STOCKTON — Several students at Hong Kingston Elementary School were reported to have experienced lightheadedness and passed out Wednesday afternoon on campus.

Stockton Unified officials confirmed that four students were taken to area hospitals for further tests after the incident occurred near dismissal time at about 1:50 p.m.

The central Stockton school, located off West Benjamin Holt Drive and Alturas Avenue, was placed on a soft lockdown for a brief period to give first responders easy access to the affected students.

All the affected students were reported as stable and none were admitted.

Jasmine Holland, a mother of three children who are all enrolled at Hong Kingston Elementary, learned about what happened after her fifth-grade daughter came home and was visibly upset after seeing one of her friends pass out.

She received a first recorded message from the school at 3:45 p.m. telling parents the school had gone into a lockdown and several students had fallen ill with strange symptoms, Holland said.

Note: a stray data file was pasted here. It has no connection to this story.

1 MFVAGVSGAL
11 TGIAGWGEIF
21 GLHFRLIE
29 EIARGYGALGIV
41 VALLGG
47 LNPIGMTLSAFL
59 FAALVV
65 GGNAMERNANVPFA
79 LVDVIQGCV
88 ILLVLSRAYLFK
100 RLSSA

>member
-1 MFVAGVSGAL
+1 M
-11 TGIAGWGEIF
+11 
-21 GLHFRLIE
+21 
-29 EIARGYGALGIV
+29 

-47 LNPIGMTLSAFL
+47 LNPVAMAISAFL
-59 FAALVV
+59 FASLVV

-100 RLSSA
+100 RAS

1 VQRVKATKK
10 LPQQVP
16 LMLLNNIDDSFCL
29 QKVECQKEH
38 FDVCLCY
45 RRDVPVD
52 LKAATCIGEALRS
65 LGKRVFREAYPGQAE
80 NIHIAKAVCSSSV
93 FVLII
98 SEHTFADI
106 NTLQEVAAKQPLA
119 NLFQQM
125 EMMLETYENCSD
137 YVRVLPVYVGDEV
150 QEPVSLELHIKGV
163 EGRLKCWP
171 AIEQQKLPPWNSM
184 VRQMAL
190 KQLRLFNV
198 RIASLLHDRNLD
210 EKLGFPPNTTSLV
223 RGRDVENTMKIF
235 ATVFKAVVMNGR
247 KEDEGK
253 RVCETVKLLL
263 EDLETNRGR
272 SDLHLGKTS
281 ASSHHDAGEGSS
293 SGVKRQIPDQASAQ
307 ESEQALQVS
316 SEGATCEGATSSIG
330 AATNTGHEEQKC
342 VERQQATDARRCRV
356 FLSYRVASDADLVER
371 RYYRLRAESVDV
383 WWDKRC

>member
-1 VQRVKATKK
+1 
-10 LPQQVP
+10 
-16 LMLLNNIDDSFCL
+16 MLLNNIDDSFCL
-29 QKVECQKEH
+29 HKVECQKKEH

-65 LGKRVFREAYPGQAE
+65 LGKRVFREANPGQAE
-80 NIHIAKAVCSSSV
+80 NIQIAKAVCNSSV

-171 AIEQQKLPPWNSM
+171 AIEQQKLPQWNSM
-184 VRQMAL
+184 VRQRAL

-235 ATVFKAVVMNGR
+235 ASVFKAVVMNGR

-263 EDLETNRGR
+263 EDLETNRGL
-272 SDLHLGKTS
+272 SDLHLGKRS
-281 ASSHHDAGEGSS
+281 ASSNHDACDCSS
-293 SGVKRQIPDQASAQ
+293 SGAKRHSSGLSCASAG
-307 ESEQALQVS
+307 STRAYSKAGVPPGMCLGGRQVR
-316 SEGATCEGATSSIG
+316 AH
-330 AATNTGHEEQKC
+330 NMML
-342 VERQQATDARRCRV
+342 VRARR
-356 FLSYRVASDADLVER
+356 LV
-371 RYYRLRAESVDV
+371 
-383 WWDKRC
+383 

By 6 p.m., she received another automated call with news that as many as 10 children had been affected and that the district was working with the health department and law enforcement to investigate the cause.

It was enough to convince Holland to keep her children from attending class Thursday.

“I was very disturbed with what was going on,” she said, adding that she later heard through word-of-mouth from a school employee that the culprit was a gas leak.

A spokesperson for Pacific Gas & Electric Co. told The Record that no gas leaks were found at or near the school.

To ensure that Hong Kingston was indeed safe for both students and employees, the district continues to investigate to determine the cause. The cafeteria, kitchen, campus food and the air were tested on Wednesday and were cleared.

Officials examined and ruled out issues with the heating, ventilation, and air conditioning systems, roof structure, gas pipes, water faucets, and carbon monoxide and toxicology reports results came back negative.

The school was open Thursday and will remain business as usual.

“It’s terrifying, heartbreaking and very disturbing because we don’t know what exactly is going on,” Holland said. “From the food that their eating, or a gas leak, it could’ve been a terrorist attack for all we know. It’s very unsettling.”

Holland was unsure if she would ultimately keep her children home another day.

“I’ll go up there on Friday and speak with someone in the main office to get an answer,” she said. “If the situation is cleared, I'll let them (go). If they’re still unsure, my children will not be there.”

Contact reporter Nicholas Filipas at (209) 546-8257 or nfilipas@recordnet.com. Follow him on Twitter @nicholasfilipas.